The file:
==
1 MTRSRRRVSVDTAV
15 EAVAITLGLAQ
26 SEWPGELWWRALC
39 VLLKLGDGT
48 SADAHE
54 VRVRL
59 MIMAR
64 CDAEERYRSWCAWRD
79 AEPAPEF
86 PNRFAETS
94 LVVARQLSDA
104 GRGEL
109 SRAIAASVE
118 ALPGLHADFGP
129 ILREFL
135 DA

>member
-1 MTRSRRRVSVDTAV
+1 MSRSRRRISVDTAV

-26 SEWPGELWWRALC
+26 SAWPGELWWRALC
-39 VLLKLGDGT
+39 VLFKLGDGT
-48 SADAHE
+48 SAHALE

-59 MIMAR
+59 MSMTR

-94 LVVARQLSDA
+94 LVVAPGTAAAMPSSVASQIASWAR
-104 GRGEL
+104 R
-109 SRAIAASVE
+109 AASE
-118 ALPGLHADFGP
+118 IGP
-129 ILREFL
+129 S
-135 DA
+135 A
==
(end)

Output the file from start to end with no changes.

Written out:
1 MTRSRRRVSVDTAV
15 EAVAITLGLAQ
26 SEWPGELWWRALC
39 VLLKLGDGT
48 SADAHE
54 VRVRL
59 MIMAR
64 CDAEERYRSWCAWRD
79 AEPAPEF
86 PNRFAETS
94 LVVARQLSDA
104 GRGEL
109 SRAIAASVE
118 ALPGLHADFGP
129 ILREFL
135 DA

>member
-1 MTRSRRRVSVDTAV
+1 MSRSRRRISVDTAV

-26 SEWPGELWWRALC
+26 SAWPGELWWRALC
-39 VLLKLGDGT
+39 VLFKLGDGT
-48 SADAHE
+48 SAHALE

-59 MIMAR
+59 MSMTR

-94 LVVARQLSDA
+94 LVVAPGTAAAMPSSVASQIASWAR
-104 GRGEL
+104 R
-109 SRAIAASVE
+109 AASE
-118 ALPGLHADFGP
+118 IGP
-129 ILREFL
+129 S
-135 DA
+135 A